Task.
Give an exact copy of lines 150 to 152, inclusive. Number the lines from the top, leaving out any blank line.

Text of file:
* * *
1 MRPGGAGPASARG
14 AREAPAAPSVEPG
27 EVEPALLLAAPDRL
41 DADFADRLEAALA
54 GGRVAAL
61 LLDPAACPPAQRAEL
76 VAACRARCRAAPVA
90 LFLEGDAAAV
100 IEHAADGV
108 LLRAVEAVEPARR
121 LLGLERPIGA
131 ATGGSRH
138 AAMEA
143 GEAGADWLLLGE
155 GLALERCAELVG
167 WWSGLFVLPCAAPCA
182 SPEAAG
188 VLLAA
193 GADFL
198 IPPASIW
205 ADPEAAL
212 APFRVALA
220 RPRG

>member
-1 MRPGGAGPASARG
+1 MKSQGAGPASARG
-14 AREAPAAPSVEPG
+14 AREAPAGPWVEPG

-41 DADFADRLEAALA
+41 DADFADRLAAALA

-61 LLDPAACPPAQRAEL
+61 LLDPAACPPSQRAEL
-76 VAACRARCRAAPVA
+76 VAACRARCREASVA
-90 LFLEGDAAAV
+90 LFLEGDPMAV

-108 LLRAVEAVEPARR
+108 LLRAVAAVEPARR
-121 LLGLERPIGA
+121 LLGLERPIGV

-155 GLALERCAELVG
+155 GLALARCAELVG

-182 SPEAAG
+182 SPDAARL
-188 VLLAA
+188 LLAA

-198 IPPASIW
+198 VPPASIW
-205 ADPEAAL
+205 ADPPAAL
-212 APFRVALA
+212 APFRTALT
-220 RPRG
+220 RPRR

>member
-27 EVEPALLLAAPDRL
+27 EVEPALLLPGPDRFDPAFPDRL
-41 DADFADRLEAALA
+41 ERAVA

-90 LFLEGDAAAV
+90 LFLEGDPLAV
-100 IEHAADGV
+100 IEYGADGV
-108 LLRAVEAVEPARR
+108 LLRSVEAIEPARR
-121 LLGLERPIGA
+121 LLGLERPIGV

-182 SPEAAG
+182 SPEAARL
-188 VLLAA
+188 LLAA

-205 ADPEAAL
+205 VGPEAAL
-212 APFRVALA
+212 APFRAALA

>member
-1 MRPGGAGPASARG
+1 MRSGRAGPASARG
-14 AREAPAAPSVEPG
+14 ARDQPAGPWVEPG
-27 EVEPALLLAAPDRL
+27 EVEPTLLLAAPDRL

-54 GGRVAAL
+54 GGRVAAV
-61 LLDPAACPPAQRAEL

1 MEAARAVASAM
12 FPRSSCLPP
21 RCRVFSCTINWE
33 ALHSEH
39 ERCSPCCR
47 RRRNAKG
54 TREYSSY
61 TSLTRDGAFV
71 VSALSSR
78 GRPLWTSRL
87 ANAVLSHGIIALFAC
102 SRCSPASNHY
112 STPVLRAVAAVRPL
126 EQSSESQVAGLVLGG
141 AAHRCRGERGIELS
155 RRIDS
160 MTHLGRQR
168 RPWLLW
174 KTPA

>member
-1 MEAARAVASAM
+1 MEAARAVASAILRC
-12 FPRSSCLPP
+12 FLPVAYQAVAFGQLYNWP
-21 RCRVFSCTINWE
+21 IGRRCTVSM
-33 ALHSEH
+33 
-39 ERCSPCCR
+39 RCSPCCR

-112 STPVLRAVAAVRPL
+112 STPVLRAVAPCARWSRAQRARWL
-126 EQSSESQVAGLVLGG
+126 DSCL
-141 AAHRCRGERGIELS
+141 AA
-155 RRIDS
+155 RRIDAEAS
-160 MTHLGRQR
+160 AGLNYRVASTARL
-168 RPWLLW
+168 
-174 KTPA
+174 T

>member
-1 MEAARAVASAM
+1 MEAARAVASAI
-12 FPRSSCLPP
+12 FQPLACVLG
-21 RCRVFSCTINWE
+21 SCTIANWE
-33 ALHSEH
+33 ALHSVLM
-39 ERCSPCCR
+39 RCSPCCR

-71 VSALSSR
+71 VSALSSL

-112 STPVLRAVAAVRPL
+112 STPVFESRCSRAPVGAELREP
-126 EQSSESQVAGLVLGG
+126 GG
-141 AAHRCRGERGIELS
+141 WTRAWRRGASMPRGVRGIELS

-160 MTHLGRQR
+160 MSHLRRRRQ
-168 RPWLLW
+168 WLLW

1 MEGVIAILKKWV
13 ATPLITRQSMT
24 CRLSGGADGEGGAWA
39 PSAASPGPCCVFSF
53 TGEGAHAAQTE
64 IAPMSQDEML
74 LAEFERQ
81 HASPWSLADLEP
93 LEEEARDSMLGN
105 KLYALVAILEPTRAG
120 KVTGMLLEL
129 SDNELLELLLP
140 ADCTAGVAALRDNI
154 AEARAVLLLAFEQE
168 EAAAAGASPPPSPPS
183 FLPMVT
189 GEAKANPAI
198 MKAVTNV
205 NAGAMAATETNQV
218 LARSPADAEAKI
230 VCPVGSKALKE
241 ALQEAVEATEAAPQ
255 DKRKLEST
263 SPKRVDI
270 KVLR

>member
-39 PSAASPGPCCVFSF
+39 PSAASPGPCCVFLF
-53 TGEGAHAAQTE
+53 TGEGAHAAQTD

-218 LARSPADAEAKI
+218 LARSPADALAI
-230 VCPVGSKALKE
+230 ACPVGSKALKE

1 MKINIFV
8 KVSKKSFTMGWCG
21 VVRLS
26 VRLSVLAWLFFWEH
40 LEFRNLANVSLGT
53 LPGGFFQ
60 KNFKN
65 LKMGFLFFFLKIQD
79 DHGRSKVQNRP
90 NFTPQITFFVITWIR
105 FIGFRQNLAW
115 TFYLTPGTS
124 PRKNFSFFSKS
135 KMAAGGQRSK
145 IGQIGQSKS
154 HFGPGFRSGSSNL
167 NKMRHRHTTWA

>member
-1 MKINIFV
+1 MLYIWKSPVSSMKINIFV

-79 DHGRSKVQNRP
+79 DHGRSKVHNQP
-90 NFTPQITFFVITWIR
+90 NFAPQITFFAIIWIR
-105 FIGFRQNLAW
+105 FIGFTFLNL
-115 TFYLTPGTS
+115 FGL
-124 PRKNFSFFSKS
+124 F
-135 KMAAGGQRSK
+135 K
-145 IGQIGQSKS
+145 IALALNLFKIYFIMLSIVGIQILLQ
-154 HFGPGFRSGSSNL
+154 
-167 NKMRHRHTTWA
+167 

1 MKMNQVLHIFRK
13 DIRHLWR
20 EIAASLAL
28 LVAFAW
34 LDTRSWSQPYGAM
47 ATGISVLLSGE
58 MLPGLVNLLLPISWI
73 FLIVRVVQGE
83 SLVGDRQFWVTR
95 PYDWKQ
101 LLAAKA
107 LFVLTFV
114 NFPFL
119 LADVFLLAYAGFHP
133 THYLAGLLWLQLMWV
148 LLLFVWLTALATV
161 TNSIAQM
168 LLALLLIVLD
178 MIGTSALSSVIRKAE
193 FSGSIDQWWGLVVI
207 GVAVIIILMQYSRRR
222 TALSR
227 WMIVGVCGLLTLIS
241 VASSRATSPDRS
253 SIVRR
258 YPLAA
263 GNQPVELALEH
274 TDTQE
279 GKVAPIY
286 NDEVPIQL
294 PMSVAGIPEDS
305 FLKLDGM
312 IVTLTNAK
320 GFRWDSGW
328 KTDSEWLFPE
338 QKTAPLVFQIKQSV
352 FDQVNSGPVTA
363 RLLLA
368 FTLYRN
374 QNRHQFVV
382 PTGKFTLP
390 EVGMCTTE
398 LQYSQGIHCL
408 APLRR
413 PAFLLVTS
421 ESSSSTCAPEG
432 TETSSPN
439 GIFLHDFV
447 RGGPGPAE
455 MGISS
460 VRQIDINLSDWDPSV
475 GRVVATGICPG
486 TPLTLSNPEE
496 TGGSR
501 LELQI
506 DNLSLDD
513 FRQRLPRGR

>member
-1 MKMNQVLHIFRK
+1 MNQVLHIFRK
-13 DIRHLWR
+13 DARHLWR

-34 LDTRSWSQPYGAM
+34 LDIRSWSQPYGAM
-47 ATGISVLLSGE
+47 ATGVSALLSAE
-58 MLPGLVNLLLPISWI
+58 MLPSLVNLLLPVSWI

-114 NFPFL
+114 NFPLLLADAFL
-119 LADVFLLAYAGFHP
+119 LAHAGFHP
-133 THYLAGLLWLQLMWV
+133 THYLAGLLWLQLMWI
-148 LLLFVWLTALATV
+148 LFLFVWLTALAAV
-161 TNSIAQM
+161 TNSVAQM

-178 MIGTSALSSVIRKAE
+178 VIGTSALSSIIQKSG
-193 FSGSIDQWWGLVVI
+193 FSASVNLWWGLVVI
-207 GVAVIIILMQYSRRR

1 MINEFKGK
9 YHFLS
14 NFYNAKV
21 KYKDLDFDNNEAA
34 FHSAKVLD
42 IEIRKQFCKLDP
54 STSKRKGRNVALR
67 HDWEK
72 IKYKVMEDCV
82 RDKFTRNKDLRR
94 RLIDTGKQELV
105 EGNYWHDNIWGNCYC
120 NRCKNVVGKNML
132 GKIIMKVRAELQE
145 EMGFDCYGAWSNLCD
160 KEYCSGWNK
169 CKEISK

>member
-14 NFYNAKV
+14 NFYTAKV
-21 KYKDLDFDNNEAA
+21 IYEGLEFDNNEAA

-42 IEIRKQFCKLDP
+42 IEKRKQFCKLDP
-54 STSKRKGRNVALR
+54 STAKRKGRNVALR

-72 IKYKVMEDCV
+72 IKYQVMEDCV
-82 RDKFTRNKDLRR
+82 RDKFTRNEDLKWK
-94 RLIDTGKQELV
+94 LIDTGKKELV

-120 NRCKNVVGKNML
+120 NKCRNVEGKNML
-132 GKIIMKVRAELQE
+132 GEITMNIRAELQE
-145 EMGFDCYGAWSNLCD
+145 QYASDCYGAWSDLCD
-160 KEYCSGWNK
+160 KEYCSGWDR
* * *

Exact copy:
+160 MSHLRRRRQ
-168 RPWLLW
+168 WLLW